Flagstaff, AZ – This month, Dale Bosworth, Chief of the U.S. Forest Service, retired after 41 years with the agency. That's almost half of the Forest Service's 100 years of existence. His successor is Gail Kimbell, a forester from Montana. Kimbell is the 16th chief and the first woman to ever hold the job. On the phone from her new office in Washington, D.C., she told Arizona Public Radio's Gillian Ferris Kohl, it's an honor she acknowledges, but is not overly preoccupied with.
Payson, AZ – Arizona is now the fastest growing state in the country. More people means more...everything, including encounters between humans and wildlife. Sometimes those come in the form of car versus animal collisions. In Payson, state officials have created an innovative wildlife crosswalk to try and reduce those types of accidents. Arizona Public Radio's Gillian Ferris Kohl reports.
Phoenix, AZ – One big complaint about the memorial is lack of context. There are 54 sayings etched into its surface to reflect the events around the day of the terrorist attacks. Several mention planes flying into the two towers of the World Trade Center. But nowhere is there any explanation that the planes had been hijacked. Shelley Cohn, a member of the commission that designed the memorial, said something needs to be added.
Flagstaff,AZ – Bundled in insulated overalls a construction worker kneels on the roof of a new Flagstaff town home hammering shingles. Jean Richmond-Bowman (BO-man) is the executive vice president of the Northern Arizona Building Association. She says the winter weather doesn't slow Flagstaff developers but new water standards might.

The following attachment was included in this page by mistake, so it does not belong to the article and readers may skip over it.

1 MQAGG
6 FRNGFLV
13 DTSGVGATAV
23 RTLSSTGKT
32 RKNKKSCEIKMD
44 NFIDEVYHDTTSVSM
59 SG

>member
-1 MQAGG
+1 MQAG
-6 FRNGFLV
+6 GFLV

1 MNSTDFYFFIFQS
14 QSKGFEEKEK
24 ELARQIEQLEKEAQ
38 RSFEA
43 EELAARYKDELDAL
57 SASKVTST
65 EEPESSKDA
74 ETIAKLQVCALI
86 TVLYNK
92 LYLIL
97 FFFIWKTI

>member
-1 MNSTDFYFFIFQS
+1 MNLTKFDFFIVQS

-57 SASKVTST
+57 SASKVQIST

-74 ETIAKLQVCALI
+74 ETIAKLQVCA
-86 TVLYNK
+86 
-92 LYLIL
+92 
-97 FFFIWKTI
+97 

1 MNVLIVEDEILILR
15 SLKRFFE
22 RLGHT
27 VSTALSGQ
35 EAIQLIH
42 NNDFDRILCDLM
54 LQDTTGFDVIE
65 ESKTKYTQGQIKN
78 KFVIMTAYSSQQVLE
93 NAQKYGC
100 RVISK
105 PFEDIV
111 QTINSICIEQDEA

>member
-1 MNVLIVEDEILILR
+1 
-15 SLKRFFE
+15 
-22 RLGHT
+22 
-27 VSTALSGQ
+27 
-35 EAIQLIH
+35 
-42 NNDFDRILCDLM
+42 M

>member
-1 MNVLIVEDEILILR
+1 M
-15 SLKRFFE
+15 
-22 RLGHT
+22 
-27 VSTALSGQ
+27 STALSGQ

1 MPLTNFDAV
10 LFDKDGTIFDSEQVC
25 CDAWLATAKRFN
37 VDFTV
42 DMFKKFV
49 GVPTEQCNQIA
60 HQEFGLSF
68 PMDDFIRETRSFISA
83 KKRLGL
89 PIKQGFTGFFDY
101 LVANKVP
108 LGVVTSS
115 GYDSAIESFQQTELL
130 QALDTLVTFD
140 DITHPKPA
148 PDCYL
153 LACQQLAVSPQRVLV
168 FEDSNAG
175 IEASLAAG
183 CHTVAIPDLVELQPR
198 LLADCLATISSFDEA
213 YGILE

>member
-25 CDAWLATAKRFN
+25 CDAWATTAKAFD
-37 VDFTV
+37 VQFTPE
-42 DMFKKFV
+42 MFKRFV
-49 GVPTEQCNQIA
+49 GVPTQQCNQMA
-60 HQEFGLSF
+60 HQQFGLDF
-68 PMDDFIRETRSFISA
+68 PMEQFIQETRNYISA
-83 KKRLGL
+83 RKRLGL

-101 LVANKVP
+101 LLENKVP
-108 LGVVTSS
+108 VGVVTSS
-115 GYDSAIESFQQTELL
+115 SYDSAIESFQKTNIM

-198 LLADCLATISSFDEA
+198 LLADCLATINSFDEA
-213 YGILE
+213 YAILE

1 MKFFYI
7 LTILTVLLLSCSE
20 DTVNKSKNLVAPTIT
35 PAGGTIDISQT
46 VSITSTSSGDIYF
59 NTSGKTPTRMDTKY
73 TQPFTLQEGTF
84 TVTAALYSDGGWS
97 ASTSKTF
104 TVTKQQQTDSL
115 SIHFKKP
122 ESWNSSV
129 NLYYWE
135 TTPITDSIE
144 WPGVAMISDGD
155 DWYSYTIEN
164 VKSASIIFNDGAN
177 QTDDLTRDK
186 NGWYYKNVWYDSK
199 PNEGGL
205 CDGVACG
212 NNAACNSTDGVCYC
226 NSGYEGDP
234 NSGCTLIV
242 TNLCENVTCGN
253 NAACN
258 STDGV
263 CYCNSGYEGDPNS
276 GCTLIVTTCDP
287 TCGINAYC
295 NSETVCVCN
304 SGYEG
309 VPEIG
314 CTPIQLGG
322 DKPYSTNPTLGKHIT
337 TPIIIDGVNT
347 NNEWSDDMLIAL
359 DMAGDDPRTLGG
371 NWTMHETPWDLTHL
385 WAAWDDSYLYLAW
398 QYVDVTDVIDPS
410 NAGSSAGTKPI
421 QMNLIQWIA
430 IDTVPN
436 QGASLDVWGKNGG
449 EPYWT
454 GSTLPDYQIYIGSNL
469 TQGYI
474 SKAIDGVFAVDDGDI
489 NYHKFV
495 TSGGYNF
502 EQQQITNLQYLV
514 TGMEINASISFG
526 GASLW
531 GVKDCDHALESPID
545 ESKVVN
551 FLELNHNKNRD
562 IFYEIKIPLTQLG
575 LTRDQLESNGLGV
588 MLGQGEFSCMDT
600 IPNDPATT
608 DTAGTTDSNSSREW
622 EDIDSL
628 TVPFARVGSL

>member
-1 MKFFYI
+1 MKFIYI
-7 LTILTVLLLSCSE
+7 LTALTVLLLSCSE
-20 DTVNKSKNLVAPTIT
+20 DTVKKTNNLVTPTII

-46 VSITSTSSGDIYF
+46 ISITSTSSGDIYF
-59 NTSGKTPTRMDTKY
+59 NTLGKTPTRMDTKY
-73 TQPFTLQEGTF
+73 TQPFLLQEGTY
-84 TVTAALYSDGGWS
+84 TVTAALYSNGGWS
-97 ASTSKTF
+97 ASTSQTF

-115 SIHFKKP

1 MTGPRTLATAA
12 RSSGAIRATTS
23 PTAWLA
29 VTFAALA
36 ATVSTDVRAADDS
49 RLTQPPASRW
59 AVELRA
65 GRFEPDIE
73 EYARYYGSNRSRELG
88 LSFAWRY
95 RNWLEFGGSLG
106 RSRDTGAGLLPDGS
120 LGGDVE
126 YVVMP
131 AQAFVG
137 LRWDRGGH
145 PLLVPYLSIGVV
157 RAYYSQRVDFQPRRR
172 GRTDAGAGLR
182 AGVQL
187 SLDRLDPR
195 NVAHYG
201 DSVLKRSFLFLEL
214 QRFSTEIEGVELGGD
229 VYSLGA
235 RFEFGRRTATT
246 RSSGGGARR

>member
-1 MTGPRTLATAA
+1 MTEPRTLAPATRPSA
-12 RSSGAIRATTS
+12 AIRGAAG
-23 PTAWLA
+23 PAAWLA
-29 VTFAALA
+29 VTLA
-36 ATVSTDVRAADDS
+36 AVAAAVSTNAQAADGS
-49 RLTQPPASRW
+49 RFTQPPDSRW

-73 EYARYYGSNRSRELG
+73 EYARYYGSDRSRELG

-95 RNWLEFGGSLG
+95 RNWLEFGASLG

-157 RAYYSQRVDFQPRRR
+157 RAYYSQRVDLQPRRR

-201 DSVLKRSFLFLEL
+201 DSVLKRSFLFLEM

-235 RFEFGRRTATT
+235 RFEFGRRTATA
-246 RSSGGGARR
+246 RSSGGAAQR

BOWMAN: They're concerned that they're going to make it even more difficult and costly to develop here in already pretty restrictive conditions.
Flagstaff, AZ – Ronnie Tallman filed for conscientious objector status, or CO status, about a year ago. While on a trip home to the reservation, he discovered he's a hand trembler, a kind of medicine man who can diagnose afflictions and often restore well being. But according to Navajo belief, Tallman would lose the gift if he killed someone.
Flagstaff, AZ – Grand Canyon National Park Superintendent Joe Alston is retiring Feb. 2. Alston has spent more than three decades with the National Park Service and six years at Grand Canyon. The Park Service asked him to move to a position in Washington D.C. But Alston has decided to make the Grand Canyon his last stop. Arizona Public Radio's Laurel Morales talked to him about his tenure at the park and what it was like to be asked to leave.
The Census Bureau recently named Arizona the fastest growing state in the nation. Many of the more than 200 thousand people who moved here last year settled in the fringes of metro Phoenix. That's something commentator Gary Nabhan says needs to change.